New Zealand recorded a trade surplus in June, against expectations of a small deficit, as imports of petrol and petroleum products fell faster than exports of dairy products.
The trade surplus was $414 million in June for an annual deficit of $777 million, according to Statistics New Zealand. Imports dropped 7.4 per cent to $3.6 billion from the same month a year earlier, while exports fell 3.9 per cent to $4.02 billion.
A Reuters survey of economists was picking a monthly deficit of $100 million with imports and exports both at about $3.9 billion in June.
A 25 per cent slide in petroleum and products to $545 million led the decline in imports, followed by a 16 per cent fall in mechanical machinery and equipment to $466 million and an 11 per cent drop in electrical machinery and equipment to $297 million.
Exports of milk powder, butter and cheese slid 14 per cent to $838 million in June from the same month a year earlier, and casein and caseinates sank 20 per cent to $70 million.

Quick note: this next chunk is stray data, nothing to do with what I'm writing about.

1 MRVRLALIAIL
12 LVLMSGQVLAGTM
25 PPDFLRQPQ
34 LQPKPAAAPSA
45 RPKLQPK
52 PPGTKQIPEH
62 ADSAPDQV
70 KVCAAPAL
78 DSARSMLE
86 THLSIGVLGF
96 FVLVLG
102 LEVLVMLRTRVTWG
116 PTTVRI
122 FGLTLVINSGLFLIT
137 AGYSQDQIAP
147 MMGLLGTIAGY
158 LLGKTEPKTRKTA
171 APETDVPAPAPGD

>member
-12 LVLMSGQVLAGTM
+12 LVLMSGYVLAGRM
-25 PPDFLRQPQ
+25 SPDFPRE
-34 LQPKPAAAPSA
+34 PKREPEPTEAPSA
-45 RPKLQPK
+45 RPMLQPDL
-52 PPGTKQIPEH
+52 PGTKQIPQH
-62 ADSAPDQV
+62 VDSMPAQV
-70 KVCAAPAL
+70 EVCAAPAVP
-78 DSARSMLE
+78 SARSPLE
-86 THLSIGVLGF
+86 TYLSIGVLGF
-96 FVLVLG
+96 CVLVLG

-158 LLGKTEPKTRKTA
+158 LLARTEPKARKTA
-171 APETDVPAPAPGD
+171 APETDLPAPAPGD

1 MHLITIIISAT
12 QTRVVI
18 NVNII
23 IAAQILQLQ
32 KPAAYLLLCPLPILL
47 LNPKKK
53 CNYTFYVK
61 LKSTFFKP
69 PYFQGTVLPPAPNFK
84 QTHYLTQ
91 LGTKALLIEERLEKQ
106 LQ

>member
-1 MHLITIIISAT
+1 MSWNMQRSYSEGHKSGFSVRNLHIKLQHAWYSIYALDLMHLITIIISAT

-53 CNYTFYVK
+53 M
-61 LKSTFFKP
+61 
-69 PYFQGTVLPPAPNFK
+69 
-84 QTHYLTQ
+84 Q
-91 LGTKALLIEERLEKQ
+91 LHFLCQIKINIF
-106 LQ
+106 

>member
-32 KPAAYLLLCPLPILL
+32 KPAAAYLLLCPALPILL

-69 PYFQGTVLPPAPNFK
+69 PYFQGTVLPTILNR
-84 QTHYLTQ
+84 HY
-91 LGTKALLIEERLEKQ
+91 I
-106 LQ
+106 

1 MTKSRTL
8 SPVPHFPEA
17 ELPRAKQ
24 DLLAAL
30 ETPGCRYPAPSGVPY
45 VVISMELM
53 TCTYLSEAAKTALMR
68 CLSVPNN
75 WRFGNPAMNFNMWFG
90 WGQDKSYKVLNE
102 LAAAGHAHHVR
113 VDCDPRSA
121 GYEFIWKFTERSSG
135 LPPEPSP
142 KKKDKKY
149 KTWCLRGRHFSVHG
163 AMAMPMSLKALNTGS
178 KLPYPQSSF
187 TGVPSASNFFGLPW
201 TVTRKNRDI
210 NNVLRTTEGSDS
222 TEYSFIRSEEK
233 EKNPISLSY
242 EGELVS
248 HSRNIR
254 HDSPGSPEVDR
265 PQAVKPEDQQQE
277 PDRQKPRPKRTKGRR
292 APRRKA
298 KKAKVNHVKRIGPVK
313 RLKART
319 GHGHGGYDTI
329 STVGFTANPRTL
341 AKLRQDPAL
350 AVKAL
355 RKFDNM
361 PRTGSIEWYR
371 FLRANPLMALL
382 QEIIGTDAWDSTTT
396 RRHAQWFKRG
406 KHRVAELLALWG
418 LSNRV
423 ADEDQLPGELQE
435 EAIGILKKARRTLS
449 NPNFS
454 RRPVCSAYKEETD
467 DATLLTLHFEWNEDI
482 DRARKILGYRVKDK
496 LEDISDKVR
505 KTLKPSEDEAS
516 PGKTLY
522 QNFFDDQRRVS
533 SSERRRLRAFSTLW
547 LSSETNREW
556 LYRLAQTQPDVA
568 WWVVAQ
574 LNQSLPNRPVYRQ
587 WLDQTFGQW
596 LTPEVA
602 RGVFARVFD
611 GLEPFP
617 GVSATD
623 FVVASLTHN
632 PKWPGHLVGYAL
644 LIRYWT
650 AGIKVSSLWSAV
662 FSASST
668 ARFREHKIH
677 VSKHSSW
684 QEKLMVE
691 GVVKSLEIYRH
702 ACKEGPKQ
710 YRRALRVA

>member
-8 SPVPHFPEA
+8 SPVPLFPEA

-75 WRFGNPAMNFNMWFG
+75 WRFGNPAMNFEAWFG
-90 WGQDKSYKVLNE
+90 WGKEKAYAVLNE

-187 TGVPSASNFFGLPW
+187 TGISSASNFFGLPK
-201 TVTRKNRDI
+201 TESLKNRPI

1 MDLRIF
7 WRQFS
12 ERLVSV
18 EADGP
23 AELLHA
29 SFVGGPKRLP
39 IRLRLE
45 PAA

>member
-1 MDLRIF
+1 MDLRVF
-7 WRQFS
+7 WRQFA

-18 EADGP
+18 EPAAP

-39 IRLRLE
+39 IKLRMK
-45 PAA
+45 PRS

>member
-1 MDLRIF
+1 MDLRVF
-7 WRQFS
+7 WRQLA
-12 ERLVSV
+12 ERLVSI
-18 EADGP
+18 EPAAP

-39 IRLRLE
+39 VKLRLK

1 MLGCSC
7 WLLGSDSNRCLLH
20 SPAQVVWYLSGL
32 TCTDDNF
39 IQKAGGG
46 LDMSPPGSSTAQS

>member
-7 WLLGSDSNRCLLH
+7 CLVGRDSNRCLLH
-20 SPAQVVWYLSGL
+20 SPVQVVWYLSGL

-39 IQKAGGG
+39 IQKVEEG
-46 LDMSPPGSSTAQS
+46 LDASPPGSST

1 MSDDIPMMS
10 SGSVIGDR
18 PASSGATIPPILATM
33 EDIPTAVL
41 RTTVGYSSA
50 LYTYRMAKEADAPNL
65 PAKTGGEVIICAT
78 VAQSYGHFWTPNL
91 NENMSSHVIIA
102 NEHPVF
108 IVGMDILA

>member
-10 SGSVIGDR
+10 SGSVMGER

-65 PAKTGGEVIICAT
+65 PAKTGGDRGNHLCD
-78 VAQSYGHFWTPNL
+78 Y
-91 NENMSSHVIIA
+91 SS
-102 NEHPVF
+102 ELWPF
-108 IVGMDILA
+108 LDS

Dairy products account for about 27 per cent of New Zealand's annual $45.72 billion exports.
Shipments to China continued to rise, up 18 per cent to $708 million in June for an annual gain of 27 per cent to $7.72 billion. Exports to Australia, still New Zealand's biggest market, fell 5.9 per cent to $781 million in June, for an annual fall of 8.9 per cent of $9.53 billion.
The US remained New Zealand's third-biggest export market, falling 9 per cent to $372 million in June, though up 0.8 per cent to $4.12 billion on an annual basis.
Chinese imports edged up 0.4 per cent to $621 million in June for an annual lift of 1.4 per cent to $7.76 billion. Australian imports sank 15 per cent to $490 million in June from a year earlier, and were down 4.6 per cent to $6.91 billion in the year. US imports fell 4 per cent to $337 million in June, and dropped 9.9 per cent to $4.23 billion annually.